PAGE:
As for the Medicare taskforce, Professor Price is prepared for significant reform to emerge.
‘My focus will be to make sure that the big structural changes are implemented, and in particular, looking at one whole health system so states can recognise that contributing to general practice helps their hospital systems,’ she said.
‘That’s a really important part and we have to get that right.’
Professor Price also recognises that the approach to data is likely to form an important part of any change – but stresses general practice must maintain governance in this area.
‘Let’s look at what’s worked and what hasn’t worked overseas,’ she said.
‘What has not worked is targets for general practice; what has worked are quality improvement projects which are clinically driven by the GP themselves, like in Sweden where they can look up and benchmark their own practice against local practices.’
But as much as anything, Professor Price wants advocacy and reform to set up the right pathways for doctors coming through the system so they can gain as much from the work as she has.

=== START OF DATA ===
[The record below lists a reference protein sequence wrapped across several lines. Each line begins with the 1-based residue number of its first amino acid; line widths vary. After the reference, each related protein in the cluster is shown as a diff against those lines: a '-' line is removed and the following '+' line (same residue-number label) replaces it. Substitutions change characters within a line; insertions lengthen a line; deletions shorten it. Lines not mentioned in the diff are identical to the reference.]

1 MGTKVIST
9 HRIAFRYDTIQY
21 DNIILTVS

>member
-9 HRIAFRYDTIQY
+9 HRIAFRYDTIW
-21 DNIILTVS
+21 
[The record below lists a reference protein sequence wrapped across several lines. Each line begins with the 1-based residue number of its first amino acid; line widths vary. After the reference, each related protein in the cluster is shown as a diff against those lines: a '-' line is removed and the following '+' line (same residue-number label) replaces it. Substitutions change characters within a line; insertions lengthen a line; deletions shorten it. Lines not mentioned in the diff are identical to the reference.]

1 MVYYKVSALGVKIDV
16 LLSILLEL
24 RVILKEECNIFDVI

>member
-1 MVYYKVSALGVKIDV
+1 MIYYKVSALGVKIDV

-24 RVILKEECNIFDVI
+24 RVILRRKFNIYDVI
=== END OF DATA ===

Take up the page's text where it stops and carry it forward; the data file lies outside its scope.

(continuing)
‘We need to make general practice a career of choice,’ she said.
RACGP advocacy priorities
Compiled following consultation with members, the college priorities are listed as follows, with more information in each area included in the full document:

  • Enhanced primary care services for people over the age of 65, people with mental health conditions and people with disability
  • Longer general practice consultations to support patients with complex needs
  • Improved access to telehealth, so patients can talk to their GP on the phone about complex issues such as chronic illness and mental health
  • Support for patients to see their GP within seven days of an unplanned hospital admission, to help prevent the risk of patients going back to hospital
  • Improved access to care in rural communities, by encouraging and supporting rural doctors to upskill in other areas such as internal medicine, mental health, paediatrics, palliative care, and emergency
The college also confirms its support for the implementation of the Uluru Statement from the Heart and Closing the Gap, as well as action to provide a voice for Aboriginal and Torres Strait Islander people in Parliament and to invest ‘in equality in health and life expectancy for Aboriginal and Torres Strait Islander peoples’.
More details on the college’s advocacy priorities can be found on the RACGP website.